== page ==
Marcelle for five years led the kitchen at Bluejacket Brewery, a popular beer and bites outpost in Navy Yard, before heading the critically acclaimed Maydan and Compass Rose. No matter where Marcelle was lending their talents, they always made sure to make the food of their people and heritage. And they’re proud of the work they did there, including maintaining the existing Michelin Star at Maydan and earning another in 2020. Marcelle’s leadership and cooking was noticed around D.C., and eventually, at the end of 2020, they decided it was a natural progression at that point in their career to move onto the next opportunity: Shababi.

For Marcelle, 2020 was a real year of self-reflection, as many can relate. They found themself wanting to express their most authentic self and the things they wanted to pay the most honor and homage to. Their grandparents, who were in the 1948 Nakba, always spoke about Palestine, and it was the part of their heritage they always felt the most connected to.

At the same time, it was also a part of Marcelle that they were continually toning down professionally, so to be as authentic as possible, they knew they had to get over that hurdle and properly represent themself and their people. In comes the musakhan, a staple Palestinian slow-cooked chicken dish smothered in loads of seasonings, especially sumac. Muskhan seemed to Marcelle like the perfect way to be authentic because of how important it is to the Palestinian people as a comfort food.

They then started Shababi at the height of the pandemic, as they say, “when nothing seemed certain but the comfort of home.” It felt right to them to bring their idea to life when the focus could be on the flavors in the comfort of one’s home and the shared experience of a family meal. The pop-up currently operates weekends out of Roro’s Modern Lebanese restaurant in Alexandria, which Marcelle says allowed them to create Shababi with the sense of urgency that they felt it needed. The restaurant became the right space at the right time.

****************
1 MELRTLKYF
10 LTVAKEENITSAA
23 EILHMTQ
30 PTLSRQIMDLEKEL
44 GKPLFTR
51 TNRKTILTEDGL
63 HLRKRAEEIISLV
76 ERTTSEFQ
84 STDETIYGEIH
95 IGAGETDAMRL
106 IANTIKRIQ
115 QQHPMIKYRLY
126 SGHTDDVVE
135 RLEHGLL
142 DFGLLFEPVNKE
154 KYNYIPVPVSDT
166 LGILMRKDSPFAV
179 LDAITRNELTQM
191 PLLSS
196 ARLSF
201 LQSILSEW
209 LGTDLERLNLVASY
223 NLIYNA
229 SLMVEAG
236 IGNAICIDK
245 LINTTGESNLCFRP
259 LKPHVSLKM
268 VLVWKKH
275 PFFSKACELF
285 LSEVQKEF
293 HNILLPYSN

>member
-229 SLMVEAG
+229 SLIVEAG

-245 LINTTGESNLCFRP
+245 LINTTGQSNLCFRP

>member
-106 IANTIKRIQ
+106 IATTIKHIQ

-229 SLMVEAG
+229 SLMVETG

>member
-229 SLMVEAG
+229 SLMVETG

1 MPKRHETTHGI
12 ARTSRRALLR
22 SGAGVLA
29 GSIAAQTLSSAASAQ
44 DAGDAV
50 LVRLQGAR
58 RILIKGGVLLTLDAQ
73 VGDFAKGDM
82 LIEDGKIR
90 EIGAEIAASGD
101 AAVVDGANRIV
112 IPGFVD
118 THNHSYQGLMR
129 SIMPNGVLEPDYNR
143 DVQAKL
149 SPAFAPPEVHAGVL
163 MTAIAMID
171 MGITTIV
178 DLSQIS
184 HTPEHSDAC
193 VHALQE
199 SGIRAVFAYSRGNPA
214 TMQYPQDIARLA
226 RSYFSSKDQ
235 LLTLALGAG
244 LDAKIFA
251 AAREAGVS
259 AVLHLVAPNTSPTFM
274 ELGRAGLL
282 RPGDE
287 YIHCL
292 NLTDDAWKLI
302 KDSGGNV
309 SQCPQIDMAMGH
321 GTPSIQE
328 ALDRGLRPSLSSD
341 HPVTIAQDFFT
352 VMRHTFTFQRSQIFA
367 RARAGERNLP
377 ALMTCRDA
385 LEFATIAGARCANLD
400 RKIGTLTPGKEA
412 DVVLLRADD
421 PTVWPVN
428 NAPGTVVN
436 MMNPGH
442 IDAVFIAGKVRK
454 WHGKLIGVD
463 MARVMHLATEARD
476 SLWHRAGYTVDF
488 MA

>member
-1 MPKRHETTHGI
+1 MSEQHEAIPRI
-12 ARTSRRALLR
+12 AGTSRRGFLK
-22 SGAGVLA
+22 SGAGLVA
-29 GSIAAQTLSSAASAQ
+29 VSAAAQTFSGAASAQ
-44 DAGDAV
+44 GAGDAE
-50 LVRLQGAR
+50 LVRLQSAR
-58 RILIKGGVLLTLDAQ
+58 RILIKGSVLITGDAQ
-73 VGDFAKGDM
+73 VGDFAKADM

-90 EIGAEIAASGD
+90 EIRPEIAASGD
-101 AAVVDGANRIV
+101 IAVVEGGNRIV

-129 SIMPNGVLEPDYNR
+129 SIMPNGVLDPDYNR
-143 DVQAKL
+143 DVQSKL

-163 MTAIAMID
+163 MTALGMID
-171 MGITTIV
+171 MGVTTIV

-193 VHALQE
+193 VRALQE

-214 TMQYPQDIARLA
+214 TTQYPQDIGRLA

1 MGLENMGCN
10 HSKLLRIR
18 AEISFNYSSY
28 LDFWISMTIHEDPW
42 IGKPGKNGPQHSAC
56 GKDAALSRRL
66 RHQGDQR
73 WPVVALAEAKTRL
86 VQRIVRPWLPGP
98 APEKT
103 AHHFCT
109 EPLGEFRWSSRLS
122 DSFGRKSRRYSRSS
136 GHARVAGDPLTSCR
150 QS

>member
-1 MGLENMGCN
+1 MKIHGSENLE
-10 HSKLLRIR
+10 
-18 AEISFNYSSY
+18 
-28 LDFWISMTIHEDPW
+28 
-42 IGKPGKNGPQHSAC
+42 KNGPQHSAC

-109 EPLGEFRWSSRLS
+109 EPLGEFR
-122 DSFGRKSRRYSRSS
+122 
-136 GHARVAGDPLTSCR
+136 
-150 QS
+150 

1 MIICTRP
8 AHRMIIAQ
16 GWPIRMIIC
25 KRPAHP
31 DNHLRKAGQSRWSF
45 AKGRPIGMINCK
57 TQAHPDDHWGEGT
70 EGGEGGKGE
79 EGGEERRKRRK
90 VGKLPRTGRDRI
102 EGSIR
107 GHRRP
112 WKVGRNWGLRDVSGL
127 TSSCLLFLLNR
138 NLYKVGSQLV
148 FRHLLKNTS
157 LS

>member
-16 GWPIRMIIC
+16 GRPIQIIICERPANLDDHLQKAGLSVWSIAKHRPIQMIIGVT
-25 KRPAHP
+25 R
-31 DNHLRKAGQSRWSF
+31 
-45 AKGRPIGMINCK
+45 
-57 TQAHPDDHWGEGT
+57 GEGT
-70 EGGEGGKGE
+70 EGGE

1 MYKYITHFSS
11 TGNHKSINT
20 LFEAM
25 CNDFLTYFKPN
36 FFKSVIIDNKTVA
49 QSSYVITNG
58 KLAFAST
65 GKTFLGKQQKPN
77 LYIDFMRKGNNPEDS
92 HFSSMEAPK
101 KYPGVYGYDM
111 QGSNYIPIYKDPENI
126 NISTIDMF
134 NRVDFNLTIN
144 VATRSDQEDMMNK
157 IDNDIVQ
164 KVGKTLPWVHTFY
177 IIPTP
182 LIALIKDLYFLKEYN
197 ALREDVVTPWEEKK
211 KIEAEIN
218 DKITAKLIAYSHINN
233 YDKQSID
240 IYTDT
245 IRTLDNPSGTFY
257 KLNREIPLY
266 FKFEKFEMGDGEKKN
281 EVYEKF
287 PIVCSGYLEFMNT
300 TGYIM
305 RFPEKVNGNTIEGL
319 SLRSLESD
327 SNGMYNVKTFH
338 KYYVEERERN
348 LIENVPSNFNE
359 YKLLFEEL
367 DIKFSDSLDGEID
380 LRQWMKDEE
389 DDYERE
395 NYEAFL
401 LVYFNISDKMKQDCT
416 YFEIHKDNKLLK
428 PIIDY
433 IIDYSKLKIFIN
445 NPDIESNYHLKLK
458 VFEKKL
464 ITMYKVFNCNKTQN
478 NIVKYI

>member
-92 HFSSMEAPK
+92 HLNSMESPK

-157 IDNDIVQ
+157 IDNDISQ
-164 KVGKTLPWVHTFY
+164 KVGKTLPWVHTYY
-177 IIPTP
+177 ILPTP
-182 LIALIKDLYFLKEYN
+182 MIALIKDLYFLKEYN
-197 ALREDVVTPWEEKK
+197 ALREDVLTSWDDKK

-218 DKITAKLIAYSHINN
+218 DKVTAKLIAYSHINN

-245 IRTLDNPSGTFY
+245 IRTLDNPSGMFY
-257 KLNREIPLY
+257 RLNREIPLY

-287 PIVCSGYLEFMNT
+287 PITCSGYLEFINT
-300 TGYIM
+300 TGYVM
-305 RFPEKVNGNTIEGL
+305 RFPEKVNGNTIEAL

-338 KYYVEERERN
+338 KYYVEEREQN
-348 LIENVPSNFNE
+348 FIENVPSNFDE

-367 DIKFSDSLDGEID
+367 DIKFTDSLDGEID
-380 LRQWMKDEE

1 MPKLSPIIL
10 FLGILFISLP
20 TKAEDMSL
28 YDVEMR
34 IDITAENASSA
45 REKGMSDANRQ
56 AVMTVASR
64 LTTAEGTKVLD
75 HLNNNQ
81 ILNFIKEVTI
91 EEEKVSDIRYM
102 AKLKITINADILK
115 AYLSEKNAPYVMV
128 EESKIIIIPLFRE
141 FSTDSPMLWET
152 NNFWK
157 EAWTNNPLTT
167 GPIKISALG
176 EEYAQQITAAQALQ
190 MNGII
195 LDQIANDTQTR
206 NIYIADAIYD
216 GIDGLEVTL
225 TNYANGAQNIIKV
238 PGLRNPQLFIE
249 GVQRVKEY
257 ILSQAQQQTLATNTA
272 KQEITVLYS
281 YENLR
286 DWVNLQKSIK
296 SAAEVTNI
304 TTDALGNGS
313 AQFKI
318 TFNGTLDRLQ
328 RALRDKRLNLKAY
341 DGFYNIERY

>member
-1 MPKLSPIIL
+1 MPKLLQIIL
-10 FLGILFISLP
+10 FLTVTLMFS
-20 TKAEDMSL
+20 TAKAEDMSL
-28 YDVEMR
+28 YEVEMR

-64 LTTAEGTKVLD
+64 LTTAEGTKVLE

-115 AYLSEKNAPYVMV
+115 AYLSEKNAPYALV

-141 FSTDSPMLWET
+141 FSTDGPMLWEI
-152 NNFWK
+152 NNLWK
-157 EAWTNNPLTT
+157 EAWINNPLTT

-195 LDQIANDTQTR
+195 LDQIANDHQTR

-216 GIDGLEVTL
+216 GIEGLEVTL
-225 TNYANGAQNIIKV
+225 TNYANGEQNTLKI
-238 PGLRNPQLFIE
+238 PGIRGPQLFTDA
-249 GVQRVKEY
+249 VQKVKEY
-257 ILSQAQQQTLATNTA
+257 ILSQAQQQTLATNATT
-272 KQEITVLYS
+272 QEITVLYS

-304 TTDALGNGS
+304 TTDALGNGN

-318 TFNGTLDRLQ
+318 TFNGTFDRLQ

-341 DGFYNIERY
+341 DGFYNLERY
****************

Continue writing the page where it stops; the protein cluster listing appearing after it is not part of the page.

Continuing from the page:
And so far, people have loved Shababi’s chicken! Marcelle says the reception for the musakhan has been overwhelmingly and so humbly incredible!

Shababi started as a pop-up in January, and off the bat the reception was so welcoming, so Marcelle knew they had to continue it. After eight months of neighborhood drop-offs, where one could organize several orders to be picked up in a place other than the restaurant, and rotating menu specials, like vegan arayes (a typically meat-stuffed pita), Shababi is standing strong.

Eight months later, it’s a 2021 RAMMYS finalist for outstanding ghost kitchen or pop-up concept and has been nominated for four categories in Washington City Paper’s Best of DC for 2021.

Best Middle Eastern Restaurant, Lockdown Takeout/Delivery Discovery. Lockdown Takeout/Delivery Experience, or Pandemic Restaurant Pick-up Kit.) And don’t worry, Shababi and Marcelle will both be around for a long time coming. Marcelle says they’d love to continue to build this community and are looking forward to bringing all of my ideas to life, so stay tuned! 

One of the most popular menu items surprisingly has been one of the sides: the French onion labneh. The ultra-strained, ultra-thick Greek yogurt-like spread is tangy and perfect for dips, os that’s exactly what Marcelle’s family did. They say the family would eat labneh piled high with onions and topped in pomegranate molasses.

Marcelle says, “thinking of those flavors and a mutual love for French Onion dip, it seemed like a natural marriage of flavors.” They love to take inspiration in their recipe creation from their childhood and the things they have grown to love. The labneh is still on the menu, because when Marcelle once tried to give it a break, fans of Shababi spoke up about missing it, so it’s been on the menu ever since. And now, you can make your own version at home. 

Whip up a bowl of French onion labneh for your next happy hour.

click here for all past recipes